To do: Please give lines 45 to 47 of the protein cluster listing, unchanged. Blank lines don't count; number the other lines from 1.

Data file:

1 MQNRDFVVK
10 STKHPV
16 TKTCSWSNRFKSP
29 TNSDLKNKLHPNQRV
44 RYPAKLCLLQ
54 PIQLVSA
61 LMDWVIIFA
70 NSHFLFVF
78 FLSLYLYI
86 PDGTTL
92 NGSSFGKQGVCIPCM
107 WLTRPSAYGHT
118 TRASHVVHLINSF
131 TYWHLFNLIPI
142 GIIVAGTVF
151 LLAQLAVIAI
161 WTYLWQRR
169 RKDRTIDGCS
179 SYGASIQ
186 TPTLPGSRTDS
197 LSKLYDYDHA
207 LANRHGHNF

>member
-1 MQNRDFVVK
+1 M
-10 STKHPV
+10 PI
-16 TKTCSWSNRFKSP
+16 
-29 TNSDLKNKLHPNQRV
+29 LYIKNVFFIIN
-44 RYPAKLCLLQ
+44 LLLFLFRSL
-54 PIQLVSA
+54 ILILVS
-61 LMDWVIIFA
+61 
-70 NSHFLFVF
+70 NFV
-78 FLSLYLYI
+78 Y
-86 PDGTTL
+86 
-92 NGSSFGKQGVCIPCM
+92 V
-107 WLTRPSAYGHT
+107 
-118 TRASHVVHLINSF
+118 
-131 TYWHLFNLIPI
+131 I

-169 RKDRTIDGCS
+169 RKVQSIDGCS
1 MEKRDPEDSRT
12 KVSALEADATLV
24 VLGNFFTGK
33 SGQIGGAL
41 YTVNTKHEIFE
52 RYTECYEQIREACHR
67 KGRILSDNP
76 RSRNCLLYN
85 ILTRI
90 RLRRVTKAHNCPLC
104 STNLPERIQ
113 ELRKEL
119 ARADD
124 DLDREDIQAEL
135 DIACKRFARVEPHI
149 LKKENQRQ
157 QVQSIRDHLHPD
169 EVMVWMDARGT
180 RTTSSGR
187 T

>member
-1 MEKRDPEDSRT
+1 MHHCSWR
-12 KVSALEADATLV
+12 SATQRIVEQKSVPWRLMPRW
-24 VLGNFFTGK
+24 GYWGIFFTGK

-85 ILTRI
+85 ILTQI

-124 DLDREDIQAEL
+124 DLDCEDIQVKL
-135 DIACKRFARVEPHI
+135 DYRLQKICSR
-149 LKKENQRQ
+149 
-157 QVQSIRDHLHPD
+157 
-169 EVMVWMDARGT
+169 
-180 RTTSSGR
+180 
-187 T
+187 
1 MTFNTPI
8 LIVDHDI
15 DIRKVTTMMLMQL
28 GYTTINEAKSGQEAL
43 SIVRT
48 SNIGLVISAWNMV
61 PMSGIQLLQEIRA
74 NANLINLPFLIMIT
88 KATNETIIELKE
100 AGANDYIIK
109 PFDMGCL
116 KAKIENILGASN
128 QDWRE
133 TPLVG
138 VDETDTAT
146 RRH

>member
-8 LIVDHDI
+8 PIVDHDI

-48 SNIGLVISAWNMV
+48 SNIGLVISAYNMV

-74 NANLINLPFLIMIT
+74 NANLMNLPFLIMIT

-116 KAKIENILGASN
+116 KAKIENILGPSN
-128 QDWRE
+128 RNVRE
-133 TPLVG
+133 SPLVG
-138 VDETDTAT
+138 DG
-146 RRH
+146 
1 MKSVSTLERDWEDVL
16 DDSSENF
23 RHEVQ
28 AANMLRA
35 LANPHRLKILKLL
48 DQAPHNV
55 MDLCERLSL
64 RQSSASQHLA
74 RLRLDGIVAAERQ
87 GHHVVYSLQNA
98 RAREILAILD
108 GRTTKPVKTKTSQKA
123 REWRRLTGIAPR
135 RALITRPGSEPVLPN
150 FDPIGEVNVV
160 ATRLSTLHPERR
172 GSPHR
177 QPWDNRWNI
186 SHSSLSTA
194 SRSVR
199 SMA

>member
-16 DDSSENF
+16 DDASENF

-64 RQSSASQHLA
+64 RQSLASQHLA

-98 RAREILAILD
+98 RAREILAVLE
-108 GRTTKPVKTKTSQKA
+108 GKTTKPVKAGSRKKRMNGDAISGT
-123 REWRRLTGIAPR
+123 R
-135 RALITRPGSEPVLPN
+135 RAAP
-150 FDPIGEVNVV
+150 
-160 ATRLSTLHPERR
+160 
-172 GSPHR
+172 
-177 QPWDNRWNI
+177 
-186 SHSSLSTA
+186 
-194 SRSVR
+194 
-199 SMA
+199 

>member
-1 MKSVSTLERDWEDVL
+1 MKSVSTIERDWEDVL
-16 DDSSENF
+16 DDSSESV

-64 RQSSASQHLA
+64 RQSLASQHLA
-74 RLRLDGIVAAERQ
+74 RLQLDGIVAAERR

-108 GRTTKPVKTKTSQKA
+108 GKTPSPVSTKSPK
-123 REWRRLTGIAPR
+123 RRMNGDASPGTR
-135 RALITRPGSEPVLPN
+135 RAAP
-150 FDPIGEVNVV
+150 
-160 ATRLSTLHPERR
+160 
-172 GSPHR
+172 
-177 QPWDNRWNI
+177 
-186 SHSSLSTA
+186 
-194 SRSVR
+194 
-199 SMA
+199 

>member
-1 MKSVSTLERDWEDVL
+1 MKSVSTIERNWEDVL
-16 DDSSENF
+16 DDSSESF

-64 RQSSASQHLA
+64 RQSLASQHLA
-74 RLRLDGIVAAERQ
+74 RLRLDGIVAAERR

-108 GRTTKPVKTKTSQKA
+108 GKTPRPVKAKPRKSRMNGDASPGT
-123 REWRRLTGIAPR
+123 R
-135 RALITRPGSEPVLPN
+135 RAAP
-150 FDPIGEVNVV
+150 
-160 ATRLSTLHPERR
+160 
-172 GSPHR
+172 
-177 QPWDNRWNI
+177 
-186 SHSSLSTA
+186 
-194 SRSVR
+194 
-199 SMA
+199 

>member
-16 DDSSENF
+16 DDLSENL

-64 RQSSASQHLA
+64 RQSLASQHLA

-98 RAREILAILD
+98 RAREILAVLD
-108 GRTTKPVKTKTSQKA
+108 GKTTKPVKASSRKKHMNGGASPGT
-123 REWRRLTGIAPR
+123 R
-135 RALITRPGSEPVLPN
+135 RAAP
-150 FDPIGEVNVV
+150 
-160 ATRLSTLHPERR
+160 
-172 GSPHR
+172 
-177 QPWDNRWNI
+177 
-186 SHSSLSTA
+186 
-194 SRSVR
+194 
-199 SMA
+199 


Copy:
+92 V
-107 WLTRPSAYGHT
+107 